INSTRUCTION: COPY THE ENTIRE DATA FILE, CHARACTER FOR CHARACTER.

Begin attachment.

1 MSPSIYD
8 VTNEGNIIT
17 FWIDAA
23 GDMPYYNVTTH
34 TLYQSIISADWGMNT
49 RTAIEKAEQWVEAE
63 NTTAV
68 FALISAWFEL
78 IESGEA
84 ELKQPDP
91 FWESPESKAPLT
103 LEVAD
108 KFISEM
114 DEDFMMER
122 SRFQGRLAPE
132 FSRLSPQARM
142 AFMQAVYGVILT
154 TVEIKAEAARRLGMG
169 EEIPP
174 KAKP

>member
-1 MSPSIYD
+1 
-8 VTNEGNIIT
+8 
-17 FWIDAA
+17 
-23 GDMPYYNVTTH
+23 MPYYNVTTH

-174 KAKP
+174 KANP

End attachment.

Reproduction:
1 MSPSIYD
8 VTNEGNIIT
17 FWIDAA
23 GDMPYYNVTTH
34 TLYQSIISADWGMNT
49 RTAIEKAEQWVEAE
63 NTTAV
68 FALISAWFEL
78 IESGEA
84 ELKQPDP
91 FWESPESKAPLT
103 LEVAD
108 KFISEM
114 DEDFMMER
122 SRFQGRLAPE
132 FSRLSPQARM
142 AFMQAVYGVILT
154 TVEIKAEAARRLGMG
169 EEIPP
174 KAKP

>member
-1 MSPSIYD
+1 
-8 VTNEGNIIT
+8 
-17 FWIDAA
+17 
-23 GDMPYYNVTTH
+23 MPYYNVTTH

-174 KAKP
+174 KANP